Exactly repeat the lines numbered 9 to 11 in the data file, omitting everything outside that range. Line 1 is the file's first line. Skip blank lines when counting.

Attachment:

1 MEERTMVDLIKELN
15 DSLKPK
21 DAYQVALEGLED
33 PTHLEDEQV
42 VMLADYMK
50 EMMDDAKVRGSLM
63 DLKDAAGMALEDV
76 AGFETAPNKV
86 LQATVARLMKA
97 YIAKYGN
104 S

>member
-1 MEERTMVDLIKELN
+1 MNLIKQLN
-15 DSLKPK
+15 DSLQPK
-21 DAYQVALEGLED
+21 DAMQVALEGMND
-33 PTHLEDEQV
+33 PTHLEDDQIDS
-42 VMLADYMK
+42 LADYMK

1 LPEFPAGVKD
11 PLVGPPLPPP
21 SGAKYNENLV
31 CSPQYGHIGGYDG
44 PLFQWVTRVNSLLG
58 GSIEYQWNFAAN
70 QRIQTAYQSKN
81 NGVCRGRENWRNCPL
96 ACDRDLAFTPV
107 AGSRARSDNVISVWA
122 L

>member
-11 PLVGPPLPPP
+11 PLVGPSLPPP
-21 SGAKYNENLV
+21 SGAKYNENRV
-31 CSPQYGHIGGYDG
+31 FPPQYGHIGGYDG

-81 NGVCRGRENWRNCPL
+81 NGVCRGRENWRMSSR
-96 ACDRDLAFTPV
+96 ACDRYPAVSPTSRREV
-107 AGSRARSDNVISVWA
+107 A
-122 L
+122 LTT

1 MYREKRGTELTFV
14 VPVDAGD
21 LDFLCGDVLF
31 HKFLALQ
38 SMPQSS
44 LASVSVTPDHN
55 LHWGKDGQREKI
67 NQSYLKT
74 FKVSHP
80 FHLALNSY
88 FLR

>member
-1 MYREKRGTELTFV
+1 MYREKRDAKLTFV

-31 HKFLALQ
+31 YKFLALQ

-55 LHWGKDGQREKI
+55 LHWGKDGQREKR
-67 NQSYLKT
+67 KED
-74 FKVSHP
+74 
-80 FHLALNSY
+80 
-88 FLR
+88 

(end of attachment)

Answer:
86 LQATVARLMKA
97 YIAKYGN
104 S